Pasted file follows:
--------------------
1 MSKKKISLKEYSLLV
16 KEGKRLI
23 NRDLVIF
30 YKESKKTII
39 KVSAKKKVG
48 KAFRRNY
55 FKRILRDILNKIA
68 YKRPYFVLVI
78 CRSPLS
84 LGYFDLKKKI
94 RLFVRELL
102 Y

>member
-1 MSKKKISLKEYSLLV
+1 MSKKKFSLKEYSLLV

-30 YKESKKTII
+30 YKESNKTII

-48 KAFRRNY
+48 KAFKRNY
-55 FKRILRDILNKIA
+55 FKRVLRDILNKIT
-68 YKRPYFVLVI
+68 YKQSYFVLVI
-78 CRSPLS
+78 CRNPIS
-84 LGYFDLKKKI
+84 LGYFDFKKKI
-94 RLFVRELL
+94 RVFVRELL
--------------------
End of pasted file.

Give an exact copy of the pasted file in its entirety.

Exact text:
1 MSKKKISLKEYSLLV
16 KEGKRLI
23 NRDLVIF
30 YKESKKTII
39 KVSAKKKVG
48 KAFRRNY
55 FKRILRDILNKIA
68 YKRPYFVLVI
78 CRSPLS
84 LGYFDLKKKI
94 RLFVRELL
102 Y

>member
-1 MSKKKISLKEYSLLV
+1 MSKKKFSLKEYSLLV

-30 YKESKKTII
+30 YKESNKTII

-48 KAFRRNY
+48 KAFKRNY
-55 FKRILRDILNKIA
+55 FKRVLRDILNKIT
-68 YKRPYFVLVI
+68 YKQSYFVLVI
-78 CRSPLS
+78 CRNPIS
-84 LGYFDLKKKI
+84 LGYFDFKKKI
-94 RLFVRELL
+94 RVFVRELL